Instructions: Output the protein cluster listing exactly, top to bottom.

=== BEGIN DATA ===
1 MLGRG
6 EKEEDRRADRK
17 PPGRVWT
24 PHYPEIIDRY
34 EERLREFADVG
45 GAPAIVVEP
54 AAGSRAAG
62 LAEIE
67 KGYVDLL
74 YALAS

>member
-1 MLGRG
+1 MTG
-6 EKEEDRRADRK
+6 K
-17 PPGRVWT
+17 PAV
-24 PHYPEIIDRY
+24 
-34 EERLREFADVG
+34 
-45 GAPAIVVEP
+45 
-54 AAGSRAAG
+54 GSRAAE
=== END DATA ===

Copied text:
1 MLGRG
6 EKEEDRRADRK
17 PPGRVWT
24 PHYPEIIDRY
34 EERLREFADVG
45 GAPAIVVEP
54 AAGSRAAG
62 LAEIE
67 KGYVDLL
74 YALAS

>member
-1 MLGRG
+1 MTG
-6 EKEEDRRADRK
+6 K
-17 PPGRVWT
+17 PAV
-24 PHYPEIIDRY
+24 
-34 EERLREFADVG
+34 
-45 GAPAIVVEP
+45 
-54 AAGSRAAG
+54 GSRAAE